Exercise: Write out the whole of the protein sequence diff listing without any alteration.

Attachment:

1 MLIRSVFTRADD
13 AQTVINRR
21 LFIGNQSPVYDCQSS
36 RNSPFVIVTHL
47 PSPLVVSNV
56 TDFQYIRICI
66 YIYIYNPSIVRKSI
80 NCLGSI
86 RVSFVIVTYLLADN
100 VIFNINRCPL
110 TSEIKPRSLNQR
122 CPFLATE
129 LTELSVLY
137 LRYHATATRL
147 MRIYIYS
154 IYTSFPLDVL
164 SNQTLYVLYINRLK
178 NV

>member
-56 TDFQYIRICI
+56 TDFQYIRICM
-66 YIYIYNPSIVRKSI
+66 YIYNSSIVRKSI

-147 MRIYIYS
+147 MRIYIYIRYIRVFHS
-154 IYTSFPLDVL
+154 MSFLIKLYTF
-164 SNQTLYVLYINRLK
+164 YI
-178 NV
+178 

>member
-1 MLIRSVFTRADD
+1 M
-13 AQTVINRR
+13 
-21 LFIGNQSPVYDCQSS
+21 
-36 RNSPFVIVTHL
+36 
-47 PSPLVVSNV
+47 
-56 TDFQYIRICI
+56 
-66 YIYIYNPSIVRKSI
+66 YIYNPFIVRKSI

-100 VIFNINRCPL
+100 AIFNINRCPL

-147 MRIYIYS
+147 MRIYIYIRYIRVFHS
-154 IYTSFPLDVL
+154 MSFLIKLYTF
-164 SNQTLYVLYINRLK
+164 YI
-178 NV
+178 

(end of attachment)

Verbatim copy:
1 MLIRSVFTRADD
13 AQTVINRR
21 LFIGNQSPVYDCQSS
36 RNSPFVIVTHL
47 PSPLVVSNV
56 TDFQYIRICI
66 YIYIYNPSIVRKSI
80 NCLGSI
86 RVSFVIVTYLLADN
100 VIFNINRCPL
110 TSEIKPRSLNQR
122 CPFLATE
129 LTELSVLY
137 LRYHATATRL
147 MRIYIYS
154 IYTSFPLDVL
164 SNQTLYVLYINRLK
178 NV

>member
-56 TDFQYIRICI
+56 TDFQYIRICM
-66 YIYIYNPSIVRKSI
+66 YIYNSSIVRKSI

-147 MRIYIYS
+147 MRIYIYIRYIRVFHS
-154 IYTSFPLDVL
+154 MSFLIKLYTF
-164 SNQTLYVLYINRLK
+164 YI
-178 NV
+178 

>member
-1 MLIRSVFTRADD
+1 M
-13 AQTVINRR
+13 
-21 LFIGNQSPVYDCQSS
+21 
-36 RNSPFVIVTHL
+36 
-47 PSPLVVSNV
+47 
-56 TDFQYIRICI
+56 
-66 YIYIYNPSIVRKSI
+66 YIYNPFIVRKSI

-100 VIFNINRCPL
+100 AIFNINRCPL

-147 MRIYIYS
+147 MRIYIYIRYIRVFHS
-154 IYTSFPLDVL
+154 MSFLIKLYTF
-164 SNQTLYVLYINRLK
+164 YI
-178 NV
+178 